BTW Folks, its going to be very interesting to see how the RE industry will desperately attempt to put a positive spin on the data once we get to the end of February and average prices for detached homes in the GTA are down 24-27% YoY.

    The YoY data has been their saving grace until this point as MoM data has shown declines in all but one month since March/April.

    I do wonder if March is when the panic selling will start for these 25% and others looking to cash out, once the YoY data starts to look really bad.

    • Reply
      Jimbo 7 months ago

      You’re talking like every person who buys real estate is a speculator – unless you’re retiring or living with your parents, you still have to live somewhere. When you have kids, it’s hard to go from owning a home to renting; there’s just less security or permanence with renting. Why would people start selling if the YoY is down? It’s not a stock or cryptocurrency, people live in houses / condos. The only people scrambling to sell will be speculators, and there really aren’t as many of those left in the market as you would think.

  • Reply
    Jimbo 7 months ago

    Yeah, I was planning to sell and rent also. Until I saw what it cost to rent, and then I thought better of it. Ended up selling and “downgrading” (meaning, we bought a house for about 100k less than what we sold our house for) even though it was a bigger, detached house, just further from downtown compared to our East York semi-detached. There is no “one-size-fits-all” when it comes to real estate / renting – unless you live with your parents, you have to live somewhere. If you have the money for a downpayment and the monthly carrying cost is the same or less to own than to pay rent, it seems like a no brainer to own, as long as you can afford the monthly payments even with increased mortgage rates. If you don’t have the money for a downpayment, you don’t really have a choice but to rent. But ultimately, don’t buy or rent what you can’t afford and you’ll be alright.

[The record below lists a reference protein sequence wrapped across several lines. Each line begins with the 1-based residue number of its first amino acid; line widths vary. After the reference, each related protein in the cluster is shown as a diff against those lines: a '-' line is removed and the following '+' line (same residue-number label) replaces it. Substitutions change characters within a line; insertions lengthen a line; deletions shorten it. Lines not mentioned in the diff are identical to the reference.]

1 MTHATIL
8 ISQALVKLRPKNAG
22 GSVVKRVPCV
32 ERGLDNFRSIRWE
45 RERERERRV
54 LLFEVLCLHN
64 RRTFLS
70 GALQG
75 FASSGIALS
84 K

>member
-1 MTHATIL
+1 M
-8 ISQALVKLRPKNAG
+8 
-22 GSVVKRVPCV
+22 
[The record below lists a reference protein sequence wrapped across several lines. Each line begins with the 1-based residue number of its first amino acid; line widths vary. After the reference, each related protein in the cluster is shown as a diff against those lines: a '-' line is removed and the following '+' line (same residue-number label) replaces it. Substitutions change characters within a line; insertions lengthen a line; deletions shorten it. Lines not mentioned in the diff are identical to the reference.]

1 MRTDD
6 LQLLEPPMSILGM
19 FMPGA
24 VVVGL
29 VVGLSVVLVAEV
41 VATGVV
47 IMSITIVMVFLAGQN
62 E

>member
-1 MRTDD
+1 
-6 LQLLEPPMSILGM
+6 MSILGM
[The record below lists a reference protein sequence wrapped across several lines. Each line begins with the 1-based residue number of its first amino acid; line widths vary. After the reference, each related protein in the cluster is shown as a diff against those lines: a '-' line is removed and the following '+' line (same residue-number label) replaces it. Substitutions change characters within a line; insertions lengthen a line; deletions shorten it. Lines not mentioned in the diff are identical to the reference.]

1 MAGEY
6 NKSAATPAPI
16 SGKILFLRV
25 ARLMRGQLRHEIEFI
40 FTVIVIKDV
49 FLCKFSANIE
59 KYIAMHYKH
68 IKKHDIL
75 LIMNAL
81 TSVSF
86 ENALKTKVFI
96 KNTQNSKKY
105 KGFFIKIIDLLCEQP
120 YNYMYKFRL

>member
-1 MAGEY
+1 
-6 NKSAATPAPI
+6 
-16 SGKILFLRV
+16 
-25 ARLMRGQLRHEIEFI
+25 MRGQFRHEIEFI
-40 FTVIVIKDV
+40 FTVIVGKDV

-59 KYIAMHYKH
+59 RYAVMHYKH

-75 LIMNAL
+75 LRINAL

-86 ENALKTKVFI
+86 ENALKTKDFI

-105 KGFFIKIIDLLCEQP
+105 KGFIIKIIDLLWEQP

• Reply
      Josee Couture 6 months ago

      I completely understand your comment Jimbo. I am a Toronto Realtor and many of my clients rightsizing wanted to rent. They ended up buying an apartment or travelling or moving out of the city. I cant believe the price of rentals myself. As I often say to my clients though, the options are simple, your pay your own mortgage or you pay someone else’s.